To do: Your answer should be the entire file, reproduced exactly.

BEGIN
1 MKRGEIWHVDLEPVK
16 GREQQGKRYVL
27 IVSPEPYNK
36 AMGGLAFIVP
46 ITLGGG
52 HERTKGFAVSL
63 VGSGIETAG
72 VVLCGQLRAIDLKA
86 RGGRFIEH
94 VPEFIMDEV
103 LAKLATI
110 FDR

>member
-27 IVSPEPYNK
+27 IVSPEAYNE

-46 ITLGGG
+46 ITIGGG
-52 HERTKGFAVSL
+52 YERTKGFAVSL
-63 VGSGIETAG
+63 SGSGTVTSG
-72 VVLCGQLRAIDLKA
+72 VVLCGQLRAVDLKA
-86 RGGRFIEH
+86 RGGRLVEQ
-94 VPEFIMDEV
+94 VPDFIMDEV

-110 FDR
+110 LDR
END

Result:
1 MKRGEIWHVDLEPVK
16 GREQQGKRYVL
27 IVSPEPYNK
36 AMGGLAFIVP
46 ITLGGG
52 HERTKGFAVSL
63 VGSGIETAG
72 VVLCGQLRAIDLKA
86 RGGRFIEH
94 VPEFIMDEV
103 LAKLATI
110 FDR

>member
-27 IVSPEPYNK
+27 IVSPEAYNE

-46 ITLGGG
+46 ITIGGG
-52 HERTKGFAVSL
+52 YERTKGFAVSL
-63 VGSGIETAG
+63 SGSGTVTSG
-72 VVLCGQLRAIDLKA
+72 VVLCGQLRAVDLKA
-86 RGGRFIEH
+86 RGGRLVEQ
-94 VPEFIMDEV
+94 VPDFIMDEV

-110 FDR
+110 LDR